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Lindsey Kuper, Guy Katz, Justin Gottschlich, Kyle Julian, Clark Barrett, Mykel Kochenderfer

The increasing use of deep neural networks for safety-critical applications, such as autonomous driving and flight control, raises concerns about their safety and reliability. Formal verification can address these concerns by guaranteeing that a deep learning system operates as intended, but the state of the art is limited to small systems. In this work-in-progress report we give an overview of our work on mitigating this difficulty, by pursuing two complementary directions: devising scalable verification techniques, and identifying design choices that result in deep learning systems that are more amenable to verification.

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Guy Katz, Clark Barrett, David L. Dill, Kyle Julian, Mykel J. Kochenderfer

Autonomous vehicles are highly complex systems, required to function reliably in a wide variety of situations. Manually crafting software controllers for these vehicles is difficult, but there has been some success in using deep neural networks generated using machine-learning. However, deep neural networks are opaque to human engineers, rendering their correctness very difficult to prove manually; and existing automated techniques, which were not designed to operate on neural networks, fail to scale to large systems. This paper focuses on proving the adversarial robustness of deep neural networks, i.e. proving that small perturbations to a correctly-classified input to the network cannot cause it to be misclassified. We describe some of our recent and ongoing work on verifying the adversarial robustness of networks, and discuss some of the open questions we have encountered and how they might be addressed.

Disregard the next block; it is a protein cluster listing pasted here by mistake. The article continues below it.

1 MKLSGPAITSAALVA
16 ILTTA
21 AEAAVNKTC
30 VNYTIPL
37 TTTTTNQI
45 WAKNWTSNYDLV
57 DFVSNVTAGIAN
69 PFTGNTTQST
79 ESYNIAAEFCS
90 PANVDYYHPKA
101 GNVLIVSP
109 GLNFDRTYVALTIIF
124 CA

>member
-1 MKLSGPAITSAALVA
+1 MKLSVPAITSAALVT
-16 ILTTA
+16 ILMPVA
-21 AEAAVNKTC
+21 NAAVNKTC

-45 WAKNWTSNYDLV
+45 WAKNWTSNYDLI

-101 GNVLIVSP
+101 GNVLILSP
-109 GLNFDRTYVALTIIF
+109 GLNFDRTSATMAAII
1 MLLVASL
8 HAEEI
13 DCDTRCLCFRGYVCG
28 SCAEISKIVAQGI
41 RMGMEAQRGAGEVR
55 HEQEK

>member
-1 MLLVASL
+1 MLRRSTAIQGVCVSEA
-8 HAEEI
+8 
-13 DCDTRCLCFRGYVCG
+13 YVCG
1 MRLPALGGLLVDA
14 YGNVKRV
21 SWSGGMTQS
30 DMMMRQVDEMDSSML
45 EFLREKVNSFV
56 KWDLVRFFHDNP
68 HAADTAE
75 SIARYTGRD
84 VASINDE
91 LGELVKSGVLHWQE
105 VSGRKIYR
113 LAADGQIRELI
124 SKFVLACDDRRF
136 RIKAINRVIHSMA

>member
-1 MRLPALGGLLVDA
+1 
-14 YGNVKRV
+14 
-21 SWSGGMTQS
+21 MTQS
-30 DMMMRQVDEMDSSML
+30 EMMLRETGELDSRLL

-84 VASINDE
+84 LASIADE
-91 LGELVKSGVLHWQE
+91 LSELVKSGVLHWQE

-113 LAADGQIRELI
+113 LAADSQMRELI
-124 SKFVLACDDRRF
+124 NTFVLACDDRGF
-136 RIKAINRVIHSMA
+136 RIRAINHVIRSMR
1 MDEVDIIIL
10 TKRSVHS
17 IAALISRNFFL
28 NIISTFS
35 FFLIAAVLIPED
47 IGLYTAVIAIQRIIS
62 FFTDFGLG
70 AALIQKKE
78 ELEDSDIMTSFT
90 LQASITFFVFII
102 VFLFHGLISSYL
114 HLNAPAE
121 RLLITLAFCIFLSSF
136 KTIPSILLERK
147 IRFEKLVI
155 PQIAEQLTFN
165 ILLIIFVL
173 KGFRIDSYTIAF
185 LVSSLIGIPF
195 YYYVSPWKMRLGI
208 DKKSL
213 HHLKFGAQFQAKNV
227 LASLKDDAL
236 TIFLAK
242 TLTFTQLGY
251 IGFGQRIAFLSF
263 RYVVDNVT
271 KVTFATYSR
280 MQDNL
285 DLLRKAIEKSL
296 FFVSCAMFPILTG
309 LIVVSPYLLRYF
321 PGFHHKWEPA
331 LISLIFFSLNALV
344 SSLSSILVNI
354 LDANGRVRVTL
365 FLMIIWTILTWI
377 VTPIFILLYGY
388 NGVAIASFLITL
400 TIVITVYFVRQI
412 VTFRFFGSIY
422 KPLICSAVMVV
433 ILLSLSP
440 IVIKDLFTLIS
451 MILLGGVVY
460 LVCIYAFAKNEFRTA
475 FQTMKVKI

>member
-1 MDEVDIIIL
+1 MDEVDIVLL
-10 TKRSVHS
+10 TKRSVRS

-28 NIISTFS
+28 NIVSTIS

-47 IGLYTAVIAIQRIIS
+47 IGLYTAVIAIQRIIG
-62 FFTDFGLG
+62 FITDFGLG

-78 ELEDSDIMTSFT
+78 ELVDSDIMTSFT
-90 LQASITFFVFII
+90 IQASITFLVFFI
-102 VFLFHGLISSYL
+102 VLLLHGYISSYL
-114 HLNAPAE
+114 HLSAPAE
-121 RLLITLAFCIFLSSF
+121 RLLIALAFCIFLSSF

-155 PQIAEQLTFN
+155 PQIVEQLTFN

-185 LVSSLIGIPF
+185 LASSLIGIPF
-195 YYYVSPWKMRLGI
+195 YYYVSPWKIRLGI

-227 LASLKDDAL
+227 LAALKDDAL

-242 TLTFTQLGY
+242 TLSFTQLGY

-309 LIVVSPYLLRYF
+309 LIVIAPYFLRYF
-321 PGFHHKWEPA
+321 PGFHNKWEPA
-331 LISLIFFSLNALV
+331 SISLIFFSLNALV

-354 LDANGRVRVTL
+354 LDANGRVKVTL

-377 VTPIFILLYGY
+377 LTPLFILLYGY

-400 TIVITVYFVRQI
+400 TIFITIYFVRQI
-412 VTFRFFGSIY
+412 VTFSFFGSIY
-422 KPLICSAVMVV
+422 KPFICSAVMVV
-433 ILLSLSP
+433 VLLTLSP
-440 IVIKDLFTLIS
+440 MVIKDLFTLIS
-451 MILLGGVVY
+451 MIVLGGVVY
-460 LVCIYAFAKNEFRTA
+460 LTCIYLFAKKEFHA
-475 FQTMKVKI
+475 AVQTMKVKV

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Guy Katz, Clark Barrett, David Dill, Kyle Julian, Mykel Kochenderfer

Deep neural networks have emerged as a widely used and effective means for tackling complex, real-world problems. However, a major obstacle in applying them to safety-critical systems is the great difficulty in providing formal guarantees about their behavior. We present a novel, scalable, and efficient technique for verifying properties of deep neural networks (or providing counter-examples). The technique is based on the simplex method, extended to handle the non-convex Rectified Linear Unit (ReLU) activation function, which is a crucial ingredient in many modern neural networks. The verification procedure tackles neural networks as a whole, without making any simplifying assumptions. We evaluated our technique on a prototype deep neural network implementation of the next-generation airborne collision avoidance system for unmanned aircraft (ACAS Xu). Results show that our technique can successfully prove properties of networks that are an order of magnitude larger than the largest networks verified using existing methods.